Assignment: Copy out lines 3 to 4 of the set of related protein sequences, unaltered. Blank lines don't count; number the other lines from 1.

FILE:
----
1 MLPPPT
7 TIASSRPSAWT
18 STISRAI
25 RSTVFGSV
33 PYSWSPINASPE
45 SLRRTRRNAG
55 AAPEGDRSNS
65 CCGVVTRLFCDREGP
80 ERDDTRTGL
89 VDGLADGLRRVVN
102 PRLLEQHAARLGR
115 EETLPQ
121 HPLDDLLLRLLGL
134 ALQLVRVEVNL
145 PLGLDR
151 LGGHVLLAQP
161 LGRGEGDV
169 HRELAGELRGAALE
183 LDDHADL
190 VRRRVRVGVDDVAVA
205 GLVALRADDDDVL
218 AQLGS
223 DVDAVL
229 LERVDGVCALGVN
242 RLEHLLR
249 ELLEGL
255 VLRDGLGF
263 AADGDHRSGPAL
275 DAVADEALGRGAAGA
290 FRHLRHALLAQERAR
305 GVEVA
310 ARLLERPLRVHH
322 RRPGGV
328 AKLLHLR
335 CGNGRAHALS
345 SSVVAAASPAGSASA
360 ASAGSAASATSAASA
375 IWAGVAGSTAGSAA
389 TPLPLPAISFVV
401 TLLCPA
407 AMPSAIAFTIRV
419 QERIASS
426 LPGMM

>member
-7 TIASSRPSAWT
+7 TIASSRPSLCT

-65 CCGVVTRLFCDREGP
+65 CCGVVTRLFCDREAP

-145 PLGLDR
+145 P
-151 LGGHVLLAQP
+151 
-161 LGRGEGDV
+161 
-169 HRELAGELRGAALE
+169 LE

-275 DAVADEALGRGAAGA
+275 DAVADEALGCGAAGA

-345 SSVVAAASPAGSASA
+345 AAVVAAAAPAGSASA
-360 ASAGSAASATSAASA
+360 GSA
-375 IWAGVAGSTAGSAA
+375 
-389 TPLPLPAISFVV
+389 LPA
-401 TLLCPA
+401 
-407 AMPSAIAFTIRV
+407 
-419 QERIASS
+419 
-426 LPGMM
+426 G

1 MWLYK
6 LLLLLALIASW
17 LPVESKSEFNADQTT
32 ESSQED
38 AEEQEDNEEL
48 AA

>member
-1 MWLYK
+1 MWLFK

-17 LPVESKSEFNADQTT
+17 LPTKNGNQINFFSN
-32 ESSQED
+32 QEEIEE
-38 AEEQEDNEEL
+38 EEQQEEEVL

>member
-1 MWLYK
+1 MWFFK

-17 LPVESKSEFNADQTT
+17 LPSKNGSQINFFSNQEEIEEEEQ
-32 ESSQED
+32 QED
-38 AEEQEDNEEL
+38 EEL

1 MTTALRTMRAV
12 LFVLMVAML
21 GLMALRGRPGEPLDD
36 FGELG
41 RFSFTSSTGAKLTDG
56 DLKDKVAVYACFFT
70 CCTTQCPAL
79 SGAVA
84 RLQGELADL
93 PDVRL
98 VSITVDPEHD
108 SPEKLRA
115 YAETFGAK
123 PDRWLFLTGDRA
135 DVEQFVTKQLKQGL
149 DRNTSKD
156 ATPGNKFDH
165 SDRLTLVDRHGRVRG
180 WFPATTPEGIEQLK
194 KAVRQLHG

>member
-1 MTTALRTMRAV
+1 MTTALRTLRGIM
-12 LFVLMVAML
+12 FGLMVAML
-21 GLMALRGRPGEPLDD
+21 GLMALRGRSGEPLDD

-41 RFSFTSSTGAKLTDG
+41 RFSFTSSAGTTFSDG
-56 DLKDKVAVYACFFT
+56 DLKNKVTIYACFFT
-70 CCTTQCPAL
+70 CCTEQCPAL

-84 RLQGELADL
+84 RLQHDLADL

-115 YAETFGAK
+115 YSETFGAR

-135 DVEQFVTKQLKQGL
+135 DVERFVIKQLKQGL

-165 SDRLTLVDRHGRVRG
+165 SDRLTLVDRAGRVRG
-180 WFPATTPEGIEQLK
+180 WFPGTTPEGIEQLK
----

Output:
18 STISRAI
25 RSTVFGSV